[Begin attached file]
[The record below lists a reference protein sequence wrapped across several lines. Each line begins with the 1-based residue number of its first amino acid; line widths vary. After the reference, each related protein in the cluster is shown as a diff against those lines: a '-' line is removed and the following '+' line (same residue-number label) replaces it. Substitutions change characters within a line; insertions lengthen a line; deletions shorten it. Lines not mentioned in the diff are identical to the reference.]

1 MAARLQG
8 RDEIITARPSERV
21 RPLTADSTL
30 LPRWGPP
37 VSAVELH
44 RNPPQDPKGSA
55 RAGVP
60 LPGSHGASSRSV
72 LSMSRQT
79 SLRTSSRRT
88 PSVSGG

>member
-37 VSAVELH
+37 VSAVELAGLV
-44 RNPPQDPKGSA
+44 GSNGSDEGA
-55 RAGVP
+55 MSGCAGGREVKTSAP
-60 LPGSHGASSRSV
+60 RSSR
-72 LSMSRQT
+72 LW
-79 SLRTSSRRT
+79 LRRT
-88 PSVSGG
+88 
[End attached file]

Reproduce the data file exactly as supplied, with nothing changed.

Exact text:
[The record below lists a reference protein sequence wrapped across several lines. Each line begins with the 1-based residue number of its first amino acid; line widths vary. After the reference, each related protein in the cluster is shown as a diff against those lines: a '-' line is removed and the following '+' line (same residue-number label) replaces it. Substitutions change characters within a line; insertions lengthen a line; deletions shorten it. Lines not mentioned in the diff are identical to the reference.]

1 MAARLQG
8 RDEIITARPSERV
21 RPLTADSTL
30 LPRWGPP
37 VSAVELH
44 RNPPQDPKGSA
55 RAGVP
60 LPGSHGASSRSV
72 LSMSRQT
79 SLRTSSRRT
88 PSVSGG

>member
-37 VSAVELH
+37 VSAVELAGLV
-44 RNPPQDPKGSA
+44 GSNGSDEGA
-55 RAGVP
+55 MSGCAGGREVKTSAP
-60 LPGSHGASSRSV
+60 RSSR
-72 LSMSRQT
+72 LW
-79 SLRTSSRRT
+79 LRRT
-88 PSVSGG
+88 